In 1972, affirmative action became an inflammatory public issue. True enough, the Civil Rights Act of 1964 already had made something called “affirmative action” a remedy federal courts could impose on violators of the Act. Likewise, after 1965 federal contractors had been subject to President Lyndon Johnson's Executive Order 11246, requiring them to take “affirmative action” to make sure they were not discriminating.
Diversity is desirable and won't always occur if left to chance.
Students starting at a disadvantage need a boost.
Affirmative action draws people to areas of study and work they may never consider otherwise.
Some stereotypes may never be broken without affirmative action.
Affirmative action is needed to compensate minorities for centuries of slavery or oppression.
It is condescending to minorities to say they need affirmative action to succeed.
It demeans true minority achievement; i.e. success is labeled as result of affirmative action rather than hard work and ability.
Once enacted, affirmative actions are tough to remove, even after the underlying discrimination has been eliminated.
Affirmative action leads to reverse discrimination.
Affirmative action lowers standards of accountability needed to push students or employees to perform better.
Students admitted on this basis are often ill-equipped to handle the schools to which they've been admitted.
AFFIRMATIVE RECRUITMENT: Special recruitment efforts undertaken to assure that qualified protected class members are well represented in the applicant pools for positions from or in which they have been excluded or substantially underutilized. Such efforts may include contacting organizations and media with known protected class constituencies. Open job posting and advertising and "equal opportunity employer" statements necessary in many situations are matters of nondiscrimination rather than measures of affirmative recruitment.
AFFIRMATIVE ACTION PLAN: The written document through which management assures that all persons have equal opportunities in recruitment, selection, appointment, promotion, training, discipline and related employment areas. The plan is tailored to the employer's work force and the skills available in the labor force. It prescribes specific actions, goals, timetables, responsibilities and describes resources to meet identified needs. The plan is a comprehensive results oriented program designed to achieve equal employment opportunity rather than merely to assure nondiscrimination.
AFFIRMATIVE ACTION: Specific actions in recruitment, hiring, upgrading and other areas designed and taken for the purpose of eliminating the present effects of past discrimination, or to prevent discrimination.
Affirmative action developed during the four decades following the decision in brown v. board of education, 347 U.S. 483, 74 S. Ct. 686, 98 L. Ed. 873 (1954). In Brown, the Supreme Court held that public school Segregation of children by race denied minority children equal educational opportunities, rejecting the doctrine of "separate but equal" in the public education context. During the 1960s and early 1970s, the Civil Rights Movement as well as the Vietnam War inspired members of minorities and women to advocate collectively for increased equality and opportunity within U.S. society. These groups appealed for equal rights under the Fourteenth Amendment, and they sought opportunity in the public arenas of education and employment. In many ways, they were successful. As affirmative action grew, however, it drew increasing criticism, often from men and whites, who opposed what they viewed as "reverse discrimination."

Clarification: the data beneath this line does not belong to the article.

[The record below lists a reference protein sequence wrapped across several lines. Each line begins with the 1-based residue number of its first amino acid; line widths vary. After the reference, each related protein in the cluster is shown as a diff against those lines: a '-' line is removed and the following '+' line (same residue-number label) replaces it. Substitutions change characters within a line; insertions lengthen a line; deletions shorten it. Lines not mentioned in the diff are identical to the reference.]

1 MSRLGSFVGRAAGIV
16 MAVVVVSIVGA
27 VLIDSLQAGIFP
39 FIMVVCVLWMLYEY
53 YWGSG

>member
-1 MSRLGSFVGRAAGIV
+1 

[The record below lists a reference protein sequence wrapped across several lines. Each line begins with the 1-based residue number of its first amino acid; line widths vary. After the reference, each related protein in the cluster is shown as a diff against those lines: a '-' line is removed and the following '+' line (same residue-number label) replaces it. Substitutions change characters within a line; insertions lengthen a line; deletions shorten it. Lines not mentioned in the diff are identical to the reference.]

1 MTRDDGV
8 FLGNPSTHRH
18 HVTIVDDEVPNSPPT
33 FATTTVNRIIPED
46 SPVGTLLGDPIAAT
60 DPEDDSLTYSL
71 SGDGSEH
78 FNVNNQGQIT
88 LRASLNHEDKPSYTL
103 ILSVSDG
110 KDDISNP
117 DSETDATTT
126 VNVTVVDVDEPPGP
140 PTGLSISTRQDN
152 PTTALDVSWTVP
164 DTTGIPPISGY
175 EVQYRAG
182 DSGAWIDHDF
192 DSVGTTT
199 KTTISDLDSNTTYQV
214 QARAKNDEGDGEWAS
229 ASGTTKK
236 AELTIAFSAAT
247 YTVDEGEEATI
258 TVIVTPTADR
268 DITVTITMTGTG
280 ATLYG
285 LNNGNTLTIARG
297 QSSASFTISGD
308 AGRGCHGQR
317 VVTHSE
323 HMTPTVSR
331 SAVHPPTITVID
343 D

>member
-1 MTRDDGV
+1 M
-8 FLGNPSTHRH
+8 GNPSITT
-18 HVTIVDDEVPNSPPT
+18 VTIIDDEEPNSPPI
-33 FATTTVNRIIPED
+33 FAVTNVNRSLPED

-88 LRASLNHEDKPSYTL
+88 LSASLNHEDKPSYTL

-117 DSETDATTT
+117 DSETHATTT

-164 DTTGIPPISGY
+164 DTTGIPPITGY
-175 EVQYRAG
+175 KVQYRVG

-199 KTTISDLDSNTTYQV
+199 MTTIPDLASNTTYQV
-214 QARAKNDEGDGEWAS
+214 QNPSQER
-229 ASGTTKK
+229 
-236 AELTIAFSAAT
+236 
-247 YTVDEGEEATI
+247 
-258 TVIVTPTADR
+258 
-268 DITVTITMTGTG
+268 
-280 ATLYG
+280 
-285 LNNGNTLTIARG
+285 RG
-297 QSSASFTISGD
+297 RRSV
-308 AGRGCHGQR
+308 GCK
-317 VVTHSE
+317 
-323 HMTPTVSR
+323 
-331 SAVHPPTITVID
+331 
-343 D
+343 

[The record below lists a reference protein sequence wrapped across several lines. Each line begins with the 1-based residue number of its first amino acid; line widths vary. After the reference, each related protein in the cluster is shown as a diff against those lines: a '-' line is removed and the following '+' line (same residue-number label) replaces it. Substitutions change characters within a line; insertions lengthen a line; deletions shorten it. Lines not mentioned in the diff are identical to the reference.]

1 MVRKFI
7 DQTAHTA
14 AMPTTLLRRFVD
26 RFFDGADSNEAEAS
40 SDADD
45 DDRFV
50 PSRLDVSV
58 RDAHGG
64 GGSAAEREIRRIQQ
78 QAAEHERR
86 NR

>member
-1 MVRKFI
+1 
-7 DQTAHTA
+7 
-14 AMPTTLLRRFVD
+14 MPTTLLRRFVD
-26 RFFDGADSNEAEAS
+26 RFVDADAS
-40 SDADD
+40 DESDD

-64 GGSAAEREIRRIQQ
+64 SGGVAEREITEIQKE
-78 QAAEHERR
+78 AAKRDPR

The term itself refers to both mandatory and voluntary programs intended to affirm the civil rights of designated classes of individuals by taking positive action to protect them from, in the words of Justice william j. brennan jr., "the lingering effects of pervasive discrimination" (Local 28 of the Sheet Metal Workers' Int'l Assoc.v. EEOC, 478 U.S. 421, 106 S. Ct. 3019, 92 L. Ed. 2d 344 ). A law school, for example, might voluntarily take affirmative action to find and admit qualified students of color. An employer might recruit qualified women where only men have worked before, such as businesses that operate heavy equipment.
The idea of affirmative action was foreshadowed as early as the Reconstruction Era, which followed the U.S. Civil War. When that conflict ended, the former slave population throughout the South owned virtually nothing and had only a limited set of skills with which they could make a living. To help these newly emancipated citizens sustain a minimal economic base, the victorious General William T. Sherman proposed to divide up the land and goods from the sizable plantations of southeastern Georgia that were under his command and grant to each family of color "40 acres and a mule." The proposal ran into powerful political opposition, however, and it was never widely adopted.